Take Your Seat
Updated: May 6, 2020
One of my favorite movies is Mean Girls. It was released in 2004, and the screenplay was written by Tina Fey. This film has so many comedic moments, but yet at the same time it has underlying themes of popularity, acceptance, and fitting in.
One particular part in the movie that stands out to me is the scene where Lindsay Lohan’s character, Cady Herron, was given a map of where each social group sat throughout the cafeteria during lunch.
You had the band lovers at one table, the nerds at another table, the jocks , and of course the plastics, who were also known as the most popular girls in school. It was up to Cady to decide where she would ultimately sit.
Have you noticed how we are constantly trying to figure out where we should sit? Not just physically, but metaphorically.
Because where you sit correlates with where you think you belong.
Choosing our seats all boils down to one thing:
At the end of the day, we all want to be accepted and to feel as if we belong.
Last year, I attended a young adult’s event called , “The Belonging.” For as long as I could remember, I have always craved a sense of belonging , so I figured this event would be perfect for me!
As soon as I arrived at the location, I was nervous.
Upon entering the room, I instantly felt out of place.
I said to myself, “ In a room full of people, I still feel alone.”
Once the event concluded, I left immediately and walked quickly to my car.
I sat there behind the wheel and just cried.
I internalize just about everything and try my best to conceal my emotions, so when I cry,
All I could think about was how from elementary school, to high school, to college, to even that moment, I had never felt like I belonged anywhere.
As a society, we equate belonging to proximity to others, fitting in, being liked, and being known or seen by those who we feel encompass the standard of who we think we should be.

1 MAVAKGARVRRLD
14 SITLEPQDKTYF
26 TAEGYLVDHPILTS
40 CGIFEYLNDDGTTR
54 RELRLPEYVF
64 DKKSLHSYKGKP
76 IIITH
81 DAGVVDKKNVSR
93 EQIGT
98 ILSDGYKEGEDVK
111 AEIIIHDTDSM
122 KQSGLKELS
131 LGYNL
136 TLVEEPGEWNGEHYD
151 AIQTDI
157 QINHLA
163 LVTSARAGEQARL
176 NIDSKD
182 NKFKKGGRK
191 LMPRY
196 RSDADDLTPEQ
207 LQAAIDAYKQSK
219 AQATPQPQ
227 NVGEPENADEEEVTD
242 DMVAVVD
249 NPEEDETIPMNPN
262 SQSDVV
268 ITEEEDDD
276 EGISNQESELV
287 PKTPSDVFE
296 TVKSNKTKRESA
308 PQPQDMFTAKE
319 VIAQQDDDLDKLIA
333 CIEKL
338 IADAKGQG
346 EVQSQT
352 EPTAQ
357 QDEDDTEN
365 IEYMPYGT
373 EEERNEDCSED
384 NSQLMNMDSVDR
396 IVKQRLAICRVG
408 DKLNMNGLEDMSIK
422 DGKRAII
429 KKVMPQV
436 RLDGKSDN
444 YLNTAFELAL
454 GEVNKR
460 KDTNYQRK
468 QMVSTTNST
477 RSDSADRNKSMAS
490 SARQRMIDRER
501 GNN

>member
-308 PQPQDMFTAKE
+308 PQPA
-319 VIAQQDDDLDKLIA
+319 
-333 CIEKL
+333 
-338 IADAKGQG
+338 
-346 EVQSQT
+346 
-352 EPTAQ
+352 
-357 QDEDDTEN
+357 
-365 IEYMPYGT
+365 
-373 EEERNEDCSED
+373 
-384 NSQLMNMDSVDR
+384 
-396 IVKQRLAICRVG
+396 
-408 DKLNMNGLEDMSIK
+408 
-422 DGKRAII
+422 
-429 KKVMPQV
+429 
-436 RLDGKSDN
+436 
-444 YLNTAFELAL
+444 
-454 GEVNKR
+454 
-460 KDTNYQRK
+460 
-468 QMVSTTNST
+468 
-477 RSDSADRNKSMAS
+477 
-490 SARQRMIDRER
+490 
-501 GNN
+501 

When you simplify belonging to fitting in and being liked, you end up putting on a facade, or you totally conceal the most important parts of your identity.
The problem with trying to fit in is that the quest to find your fit never ends. With ever changing trends and groups of power, it is impossible to keep up.
Belonging has to have a greater meaning than what we believe it to be.
About a year ago, a friend of mine, Chloe, suggested that I read a book by Brené Brown titled, Braving the Wilderness. For those of you who do not know, Brené Brown is a social scientist, a researcher, the author of five #1 New York Times best sellers, and most importantly, a story teller.
In her book, Brené talks about her quest to belong and how true belonging is showing up as yourself. She tells us that belonging does not require us to change who we are, it requires us to be who we are.
There are not too many spaces where I have shown up as myself.
I never pretended to be anyone else, but I had always given a muted, condensed version to those around me.
I must admit, it is incredibly stifling.
Until reading Brené's book, I had never realized the connection between belonging, authenticity, and purpose.
My purpose can only be activated if I enter every space in the fullness of who I was made to be.
Purpose is too specific to live through an abbreviated version of who you are.
It needs all of you.
Not only do I owe it to myself to show up in every space as me, but I also owe it to the people around me.
This world is bound together by the ideas and knowledge of courageous individuals who continuously choose to show up as themselves every single day.
At the end of the day, it's not about finding your seat;
It's about taking it.
Take your seat.